Market and auctions

Mecum in Florida: 217 million in a single Auction! A record

Cliff Goodall’s view

Photo credit: Mecum

$201,177,010, plus almost $16 million from automobilia and motorcycles: Mecum in Kissimmee (FL) was a resounding success. This is the highest number ever achieved by a historic car auction (the previous record was $159 million). To put this into context, that’s greater than Gooding achieved for all of 2021 combined. I am lost for words!

Just like being behind the wheel: everything you need to know to fully understand the situation

After the success of 2021, the 2022 edition exceeded everyone’s expectations: 3,125 cars on offer, 2,676 sold for a percentage of 85.63%, a sharp increase compared to last year (82.63% with 1,818 cars sold).

Just like being behind the wheel: everything you need to know to fully understand the situation

Here are some results that made my jaw drop: starting with the top lots, including the 1965 Shelby GT350R Prototype that was the main attraction of the event, sold for $3,750,000 (€3,319,700).

1965 Shelby GT350R Prototype sold for $3,750,000 (€3,319,700)

In second place, one of the 106 McLaren Speedtails from 2020, with just 194 miles on the clock, changed hands for $3,300,000 (€2,921,340).

2020 McLaren Speedtail sold for $3,300,000 (€2,921,340)

Other models followed suit, some at the very highest level, others particularly useful to understand how the market is going: the first is a real “benchmark” for the market. The Mercedes-Benz 300SL “Gullwing” until recently had been sliding down in value. It reached its peak in 2014 with one selling for $2,530,000 (€2,240,000), whereas in the last 2 years, no example has managed to exceed the threshold of $1,710,000 (€1,513,000). So, the one up for sale at Mecum, very well restored but not by Paul Russell’s very capable hands, the very best for this particular model, seemed somewhat overestimated for me at $1.7m-$2m, also because it wasn’t clear whether the Rudge wheels were original. But nevertheless, the hammer fell at $2,640,000 (€2,337,075), setting a new record for this model, excluding the aluminium versions of course.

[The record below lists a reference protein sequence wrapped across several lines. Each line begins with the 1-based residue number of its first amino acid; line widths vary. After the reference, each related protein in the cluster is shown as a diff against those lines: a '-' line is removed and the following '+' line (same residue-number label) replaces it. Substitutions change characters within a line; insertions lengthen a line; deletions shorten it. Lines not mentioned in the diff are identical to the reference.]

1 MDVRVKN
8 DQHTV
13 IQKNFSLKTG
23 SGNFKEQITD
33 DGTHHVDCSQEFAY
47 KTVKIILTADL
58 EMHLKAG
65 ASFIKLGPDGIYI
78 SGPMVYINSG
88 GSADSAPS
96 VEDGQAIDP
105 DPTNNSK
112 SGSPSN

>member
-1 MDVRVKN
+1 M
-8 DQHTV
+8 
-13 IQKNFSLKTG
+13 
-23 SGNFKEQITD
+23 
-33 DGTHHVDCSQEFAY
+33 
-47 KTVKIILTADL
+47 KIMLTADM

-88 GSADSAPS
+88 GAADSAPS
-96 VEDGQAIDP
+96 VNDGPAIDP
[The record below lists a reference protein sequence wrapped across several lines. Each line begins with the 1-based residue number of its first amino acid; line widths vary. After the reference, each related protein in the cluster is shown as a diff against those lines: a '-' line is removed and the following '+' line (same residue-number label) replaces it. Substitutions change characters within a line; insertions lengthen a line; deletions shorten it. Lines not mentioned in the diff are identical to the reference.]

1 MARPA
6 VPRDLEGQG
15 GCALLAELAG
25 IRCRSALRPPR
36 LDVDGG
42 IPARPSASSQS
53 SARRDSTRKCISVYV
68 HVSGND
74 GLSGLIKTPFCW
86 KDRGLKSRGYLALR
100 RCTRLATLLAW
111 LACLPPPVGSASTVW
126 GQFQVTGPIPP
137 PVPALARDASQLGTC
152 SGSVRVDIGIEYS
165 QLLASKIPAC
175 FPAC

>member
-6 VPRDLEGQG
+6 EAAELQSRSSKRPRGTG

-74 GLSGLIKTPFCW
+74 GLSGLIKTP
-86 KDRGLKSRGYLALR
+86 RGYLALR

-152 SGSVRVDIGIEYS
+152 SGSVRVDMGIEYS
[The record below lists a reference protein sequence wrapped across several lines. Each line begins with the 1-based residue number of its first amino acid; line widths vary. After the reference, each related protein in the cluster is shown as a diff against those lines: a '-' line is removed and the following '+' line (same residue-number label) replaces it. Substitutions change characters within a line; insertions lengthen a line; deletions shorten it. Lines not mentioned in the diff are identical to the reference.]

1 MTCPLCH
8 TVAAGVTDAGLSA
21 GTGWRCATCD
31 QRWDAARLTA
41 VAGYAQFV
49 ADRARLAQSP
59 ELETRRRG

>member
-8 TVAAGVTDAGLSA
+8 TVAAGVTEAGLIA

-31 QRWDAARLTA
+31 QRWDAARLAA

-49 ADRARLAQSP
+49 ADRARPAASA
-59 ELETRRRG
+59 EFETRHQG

1955 Mercedes-Benz 300SL “Gullwing” sold for $2,640,000 (€2,337,075)

Another case: the Lamborghini Murciélago, of which two were up for sale. All the cars from Sant’Agata are experiencing a golden moment, even those from 2000-2005. The first to step up to the plate: black with 3,500 miles on the clock, $253,000 (€224,000). Second one up: orange with 6,295 miles, without reserve. Bam! $330,000 (€292,150) out of the park and a home run!

2008 Lamborghini Murciélago LP640 sold for $330,000 (€292,150)

The European market is not particularly interested in hot rods, but that is not the case in America: certainly many American collectors have a considerable interest. Mecum put on the platform the famous “Hirohata”, from 1953, a Custom car built by the legendary hot rod specialist George Barris on a 1951 Mercury, and quite possibly the most famous hot rod ever. Of course, the price was also a record: $2,145,000 (€1,898,900), a figure that destroyed any previous category records.

1951 Hirohata Mercury Custom by George Barris sold for $2,145,000 (€1,898,900)

Before we see how close we were to reality with our predictions, let’s focus on two cars that set new records in Florida: the first was the very-unloved Ferrari 348. Until recently, no one considered it, but the market is changing: a 1990 example with 4,708 miles on the clock changed hands for $107,250 (€94,945), setting a new record.

1990 Ferrari 348 TS sold for $107,250 (€94,945)

Another car that amazed me, and also set a new record for the model, was the Jeep Grand Wagoneer. One of the most beautiful examples I have ever seen, with a full nut and bolt restoration that took almost 3 years to complete, it changed hands for $154,000 (€136,330), some 22% more than the previous record.

1986 Jeep Grand Wagoneer sold for $154,000 (€136,330)

We now come to our predictions from two weeks ago: the first was the Ferrari F40 with an offer of $2.8m-$3.2m. Briefly, I thought the price was high. Despite being a rare 1992 specimen, the comparison was with a record of $2,805,000 (€2,483,140) set for an example that had covered just 2,500 miles since new. The one on sale at Mecum that had covered 8,732 miles was sold for $2,750,000 (€2,434,450), which I still think is very high: I had imagined somewhere in the region of 15-20% less. A great result for those who own one.

1992 Ferrari F40 sold for $2,750,000 (€2,434,450)

The other lot was the 1994 Porsche 911 3.6 Turbo as seen in the 1995 film “Bad Boys”. Here there were no parameters to compare it with, but at $1.5m-$1.7m it was the equivalent of 10 standard examples without history. In this case the sales price was $1,430,000 (€1,265,915), slightly below the estimates but in any case, higher than my forecast, still 9 times higher than a normal one.

1994 Porsche 911 Turbo “Bad Boys” Movie Car sold for $1,430,000 (€1,265,915)

The third car in my sights was the Ford GT. Six examples for sale and a rising market, how do you think it performed? Well, here’s your answer: the market continued to rise. The Heritage version set a new absolute record at $715,000 (€632,955), up 18% from the previous one set only in August. The others did pretty well too, going for $550,000, $539,000 and $401,500.

I’ll stop here, there’s enough to write an entire book, but the American adventure continues. See you next Thursday.

2006 Ford GT Heritage Edition sold for $715,000 (€632,955)